Internet Corporation for Assigned Names and Numbers (ICANN), a non-profit organization that oversees Internet domain addresses, endorsed a move on October 30 that will allow for domains to be published and accessed using non-Latin alphabets. Starting next year, Web sites will be produced using non-Latin scripts, an act that will allow for an Internet that better reflects international diversity and multilingualism.
ICANN President and Chief Executive Rod Beckstrom called this a “historic move toward the internationalization of the Internet,” according to the New York Times. An estimated 1.5 billion people use non-Latin based languages, according an Associated Press article. Chinese, Arabic, Russian, Korean, Hebrew, Hindi and Japanese are among the major languages to be added to domain names.
I think this is a brilliant move toward accepting international diversity and it is unbelievable that this change has not already been incorporated into Web usage, especially since so many non-Western countries have been at the forefront of developing Web technologies and the majority of people in the world do not speak Latin-based languages. I’m curious to see what this will do for the Internet and online news media, especially as online networks are to expand through this action.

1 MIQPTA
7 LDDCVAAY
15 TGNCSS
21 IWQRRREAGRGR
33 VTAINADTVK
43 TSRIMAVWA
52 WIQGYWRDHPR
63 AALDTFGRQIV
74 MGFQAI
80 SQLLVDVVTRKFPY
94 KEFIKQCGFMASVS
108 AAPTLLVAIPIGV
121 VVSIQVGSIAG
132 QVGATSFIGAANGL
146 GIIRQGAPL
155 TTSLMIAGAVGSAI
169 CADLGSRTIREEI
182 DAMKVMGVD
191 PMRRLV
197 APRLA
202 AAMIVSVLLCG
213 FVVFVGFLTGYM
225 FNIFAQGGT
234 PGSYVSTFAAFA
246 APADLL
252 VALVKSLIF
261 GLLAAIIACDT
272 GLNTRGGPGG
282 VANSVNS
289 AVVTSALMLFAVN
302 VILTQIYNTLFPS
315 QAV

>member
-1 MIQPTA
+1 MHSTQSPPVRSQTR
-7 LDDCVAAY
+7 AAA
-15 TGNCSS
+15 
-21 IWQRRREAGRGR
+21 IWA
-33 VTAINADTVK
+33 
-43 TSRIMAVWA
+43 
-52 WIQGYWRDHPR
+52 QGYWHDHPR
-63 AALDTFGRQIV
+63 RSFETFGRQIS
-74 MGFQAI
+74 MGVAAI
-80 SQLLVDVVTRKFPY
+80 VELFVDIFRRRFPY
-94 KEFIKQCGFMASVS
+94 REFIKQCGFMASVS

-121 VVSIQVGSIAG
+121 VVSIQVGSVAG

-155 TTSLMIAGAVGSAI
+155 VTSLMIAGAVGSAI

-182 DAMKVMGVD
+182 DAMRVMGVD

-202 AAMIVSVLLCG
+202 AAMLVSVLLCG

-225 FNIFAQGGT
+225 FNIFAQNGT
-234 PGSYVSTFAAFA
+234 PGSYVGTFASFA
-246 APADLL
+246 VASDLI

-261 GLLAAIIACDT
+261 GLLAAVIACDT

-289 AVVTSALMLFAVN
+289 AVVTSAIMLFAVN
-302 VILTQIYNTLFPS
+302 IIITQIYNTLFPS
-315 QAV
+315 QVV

And now that the Internet will move to multilingualism and be accessible to more people from all corners of the world, I’m wondering what complications, if any, this will create. How will this affect search engines and online databases? Even though this move will expand access to people who are less familiar or proficient with Latin-based characters, will this also hinder access to others?